Thursday, 6 December 2007

Oui can do

London has a can-do feel about it that is missing in Paris. It is not just that Londoners appear on a permanent deadline while Parisiens do dawdling like Gustave Eiffel did large metal landmarks. A favourite lunchtime game for one English girlfriend and I used to be sitting on brasserie terraces betting who would be first to spot a French person hurrying. Frequently, neither of us won. I am not talking about important national or global issues like the economy or markets or money in which most agree London is more dynamic. It is more a state of mind that seems to make mundane everyday things simpler and problems easier to resolve. (I just know I am I asking for trouble writing that)

Let me start by breaking a tooth on, embarrassingly, a pickled onion from Asda that had a stone in it. Can-do factor one was being able to see a dentist within half an hour of rear molar disintegrating. The guy saw me during what should have been his lunch hour. Can-do factor two was Asda reimbursing me the £65 for the tooth repair (not to mention the 78p or whatever it was for the jar of pickled onions) with fulsome apologies. This simply would not happen in France. Why? I will give you some clues: lunch hour; fulsome; apology.

Coincidentally, the next can-do also involved teeth. Last year, I bought one of those electronic thingamyjigs that clean your teeth - not altogether painlessly - by shooting jets of cold water at them. It lasted three months then the battery refused to charge. As I had become masochistically dependent on it but could not find the receipt, I bought a second. It lasted barely a month before the battery died. I wrote a polite email to the American manufacturers Waterpik, but although the United States claims to have invented can-do, nobody replied. So I took it back to Boots where I had bought it. A very helpful staff member from Photography said it was not his department but he took the dud machine (with receipt but no box) and offered a refund or a replacement. No questions, no "I'll have to call the manager/Head Office/the Chief Executive Officer", no "Tsk, tsk. Where's the box? I can't change it without the box", just one happy customer who went on to spend even more money in Boots. Again, I know it would not happen in Paris, but in case anyone thinks I am being Francophobic I will quote the Frenchman who was there and who said: "Ca ne passera pas comme ça en France". My words exactly.

Then there was the can-do Post Office parcel man that went off and rummaged around goodness knows where to find my undelivered books. He did not even mention that the postman's note instructed waiting 24 hours before calling so the parcels could be properly filed and therefore require less rummaging. He even rummaged with a good humour and did not curse, or at least not within my hearing. I also appreciated the can-do of the man from Sogatel who sent me a replacement battery for the faulty Skype phone, or the man from who phoned up to double check my order and dispatched a camera that arrived the following morning. I do not know if they did it with a smile too, but their calls and emails were sunny and friendly. (I will move quickly over the Amazon order for a replacement camera battery that was supposed to be delivered within a couple of days but has, a week later, still not arrived...)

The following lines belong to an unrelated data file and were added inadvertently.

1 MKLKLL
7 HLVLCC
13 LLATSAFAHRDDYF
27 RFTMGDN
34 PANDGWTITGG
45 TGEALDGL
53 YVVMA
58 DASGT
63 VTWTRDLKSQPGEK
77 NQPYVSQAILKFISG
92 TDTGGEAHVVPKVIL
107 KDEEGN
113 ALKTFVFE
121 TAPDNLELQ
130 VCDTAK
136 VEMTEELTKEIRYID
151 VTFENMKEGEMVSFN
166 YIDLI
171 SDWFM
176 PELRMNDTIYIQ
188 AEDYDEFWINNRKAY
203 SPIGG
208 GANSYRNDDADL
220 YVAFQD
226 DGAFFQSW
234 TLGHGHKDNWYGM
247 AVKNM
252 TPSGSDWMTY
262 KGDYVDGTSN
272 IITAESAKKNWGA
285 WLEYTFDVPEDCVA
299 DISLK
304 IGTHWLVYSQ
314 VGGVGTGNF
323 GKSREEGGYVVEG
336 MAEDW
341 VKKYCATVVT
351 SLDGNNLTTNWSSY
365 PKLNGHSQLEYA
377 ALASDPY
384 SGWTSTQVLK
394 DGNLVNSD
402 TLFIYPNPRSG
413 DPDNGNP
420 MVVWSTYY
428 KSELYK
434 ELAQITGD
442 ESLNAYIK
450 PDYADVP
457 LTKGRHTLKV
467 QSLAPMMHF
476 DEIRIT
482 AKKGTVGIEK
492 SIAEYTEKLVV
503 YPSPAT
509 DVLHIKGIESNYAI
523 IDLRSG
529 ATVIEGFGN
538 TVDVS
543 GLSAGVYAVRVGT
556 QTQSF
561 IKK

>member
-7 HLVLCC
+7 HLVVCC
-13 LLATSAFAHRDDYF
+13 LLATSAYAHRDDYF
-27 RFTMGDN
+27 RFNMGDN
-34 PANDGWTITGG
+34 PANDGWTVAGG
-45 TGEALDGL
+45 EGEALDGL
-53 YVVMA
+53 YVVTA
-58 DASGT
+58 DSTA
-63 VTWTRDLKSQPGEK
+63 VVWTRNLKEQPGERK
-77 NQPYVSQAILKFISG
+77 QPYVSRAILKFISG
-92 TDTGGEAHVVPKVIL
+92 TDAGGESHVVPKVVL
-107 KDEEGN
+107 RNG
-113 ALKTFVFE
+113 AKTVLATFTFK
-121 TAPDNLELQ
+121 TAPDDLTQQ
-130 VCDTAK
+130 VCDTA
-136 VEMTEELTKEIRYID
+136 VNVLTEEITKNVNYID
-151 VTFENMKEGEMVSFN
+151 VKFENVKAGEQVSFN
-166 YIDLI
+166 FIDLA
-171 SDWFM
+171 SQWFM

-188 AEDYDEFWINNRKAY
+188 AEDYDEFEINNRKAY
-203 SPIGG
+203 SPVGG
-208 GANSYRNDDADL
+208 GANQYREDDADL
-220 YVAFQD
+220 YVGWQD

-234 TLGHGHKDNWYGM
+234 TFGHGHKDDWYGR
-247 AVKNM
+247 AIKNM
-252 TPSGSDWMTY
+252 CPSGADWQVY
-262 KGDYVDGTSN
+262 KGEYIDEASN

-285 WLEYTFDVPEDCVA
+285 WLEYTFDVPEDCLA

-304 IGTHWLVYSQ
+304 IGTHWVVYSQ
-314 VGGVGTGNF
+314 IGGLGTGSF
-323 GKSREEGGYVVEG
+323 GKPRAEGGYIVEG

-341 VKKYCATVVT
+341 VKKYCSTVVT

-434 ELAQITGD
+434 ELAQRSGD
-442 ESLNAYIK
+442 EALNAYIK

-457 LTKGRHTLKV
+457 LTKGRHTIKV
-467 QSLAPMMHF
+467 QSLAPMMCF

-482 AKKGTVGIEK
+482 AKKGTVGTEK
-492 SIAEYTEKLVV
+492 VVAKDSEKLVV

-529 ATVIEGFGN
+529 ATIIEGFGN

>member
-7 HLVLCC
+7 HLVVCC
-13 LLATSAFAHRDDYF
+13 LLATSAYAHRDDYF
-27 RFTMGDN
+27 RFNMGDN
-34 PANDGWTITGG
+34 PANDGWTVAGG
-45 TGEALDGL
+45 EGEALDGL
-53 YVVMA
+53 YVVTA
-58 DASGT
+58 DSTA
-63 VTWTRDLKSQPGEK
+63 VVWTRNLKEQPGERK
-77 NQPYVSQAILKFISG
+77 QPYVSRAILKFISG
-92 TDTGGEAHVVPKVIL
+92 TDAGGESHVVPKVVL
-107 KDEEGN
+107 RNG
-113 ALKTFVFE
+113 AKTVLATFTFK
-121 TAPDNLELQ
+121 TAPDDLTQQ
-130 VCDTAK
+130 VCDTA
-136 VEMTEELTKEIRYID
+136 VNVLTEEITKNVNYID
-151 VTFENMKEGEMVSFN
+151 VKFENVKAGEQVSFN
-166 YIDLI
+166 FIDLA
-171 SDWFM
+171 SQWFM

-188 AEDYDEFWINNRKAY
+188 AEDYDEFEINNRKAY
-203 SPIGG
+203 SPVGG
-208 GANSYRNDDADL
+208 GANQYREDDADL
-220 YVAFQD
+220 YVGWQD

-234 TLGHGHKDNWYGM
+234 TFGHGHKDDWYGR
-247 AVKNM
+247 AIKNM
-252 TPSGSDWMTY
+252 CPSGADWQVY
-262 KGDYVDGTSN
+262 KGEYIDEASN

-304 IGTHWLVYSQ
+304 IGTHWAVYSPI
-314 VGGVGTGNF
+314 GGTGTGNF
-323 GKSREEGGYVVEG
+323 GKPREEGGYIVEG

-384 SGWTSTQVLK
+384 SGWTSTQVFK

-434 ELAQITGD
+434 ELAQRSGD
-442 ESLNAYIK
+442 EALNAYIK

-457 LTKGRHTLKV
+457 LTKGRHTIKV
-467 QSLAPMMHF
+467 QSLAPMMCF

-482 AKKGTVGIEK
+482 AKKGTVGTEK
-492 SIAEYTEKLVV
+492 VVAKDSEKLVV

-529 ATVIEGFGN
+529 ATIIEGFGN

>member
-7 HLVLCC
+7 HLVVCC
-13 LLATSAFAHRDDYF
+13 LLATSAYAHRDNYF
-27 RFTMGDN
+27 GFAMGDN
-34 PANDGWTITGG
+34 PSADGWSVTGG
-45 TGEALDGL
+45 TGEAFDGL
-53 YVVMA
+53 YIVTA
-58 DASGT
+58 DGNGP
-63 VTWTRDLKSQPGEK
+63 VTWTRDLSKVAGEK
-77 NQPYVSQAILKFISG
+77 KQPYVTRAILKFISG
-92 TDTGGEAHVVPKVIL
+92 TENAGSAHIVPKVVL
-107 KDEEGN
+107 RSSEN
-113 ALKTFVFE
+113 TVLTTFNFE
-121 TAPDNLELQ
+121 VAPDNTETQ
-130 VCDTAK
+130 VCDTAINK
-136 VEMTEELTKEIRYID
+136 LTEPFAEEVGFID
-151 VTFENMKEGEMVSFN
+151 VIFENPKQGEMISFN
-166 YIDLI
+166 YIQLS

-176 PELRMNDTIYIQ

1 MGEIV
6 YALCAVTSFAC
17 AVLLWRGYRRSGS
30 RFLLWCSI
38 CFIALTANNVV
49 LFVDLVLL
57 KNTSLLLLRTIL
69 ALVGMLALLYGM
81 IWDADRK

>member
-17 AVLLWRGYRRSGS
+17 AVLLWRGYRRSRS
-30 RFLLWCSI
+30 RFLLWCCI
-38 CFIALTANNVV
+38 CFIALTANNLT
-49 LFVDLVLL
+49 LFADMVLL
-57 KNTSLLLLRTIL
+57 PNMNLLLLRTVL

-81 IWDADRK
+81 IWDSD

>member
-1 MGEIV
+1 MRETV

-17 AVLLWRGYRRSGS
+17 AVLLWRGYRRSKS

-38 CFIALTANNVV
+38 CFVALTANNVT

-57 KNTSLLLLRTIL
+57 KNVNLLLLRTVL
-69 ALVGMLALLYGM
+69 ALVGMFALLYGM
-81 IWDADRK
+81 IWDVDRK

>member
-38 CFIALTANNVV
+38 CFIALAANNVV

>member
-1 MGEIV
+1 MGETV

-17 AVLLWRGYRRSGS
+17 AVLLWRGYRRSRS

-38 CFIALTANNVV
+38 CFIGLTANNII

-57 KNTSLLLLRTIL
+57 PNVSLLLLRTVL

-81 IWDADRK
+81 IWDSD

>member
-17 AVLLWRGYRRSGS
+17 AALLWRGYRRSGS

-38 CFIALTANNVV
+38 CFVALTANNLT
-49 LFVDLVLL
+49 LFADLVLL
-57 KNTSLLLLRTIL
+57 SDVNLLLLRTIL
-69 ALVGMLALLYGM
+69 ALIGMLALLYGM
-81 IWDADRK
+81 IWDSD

I needed all the can-do I could muster after foolishly asked one of my best girl friends to cut my hair after we had both had several glasses of wine. You think you have grown out of doing stupid things in drink, like asking your girl friend to cut your hair. Then life draws out its scissors and says: "You may have a wrinkles and think you know it all, but you just don't get it do you?" I was pretty cool when she went snip snip then said: "Oh dear, it's a bit short." I was not even particularly alarmed when she added: "Perhaps I shouldn't have done this and should have done it when I hadn't had a couple of glasses of wine," though it could have been the red wine or the convoluted double negative that got me there. No, it was when she said "You've a lot of dead ends" and added that she had to hurry to watch Strictly Come Dancing that I started to worry. Still, she is a good friend and both her daughters have fabulous haircuts so I ruffled the inch or so of remaining fringe and thought: "It's really not THAT bad." It was only later when other best friends fell off their chairs with mirth and suggested I resembled an ageing Suzi Quatro (remember her) with a 1970s "mullet" that I had a good, hard look in the mirror and realised my exposed Frankenstein-style forehead made me look ever so slightly moronic as my mother, a fringe fan, always warned it would. But this is can-do London. The following day I went to the trendiest hairdresser in the area, blamed the Frankenstein fringe on a French hairdresser, and had the rest of my hair neatly chopped to match the tiddly fringe. My girlfriend has not called but she might be relieved to know another mutual friend took one look at my new style and said: "It's lovely, so chic. In fact you look so French."

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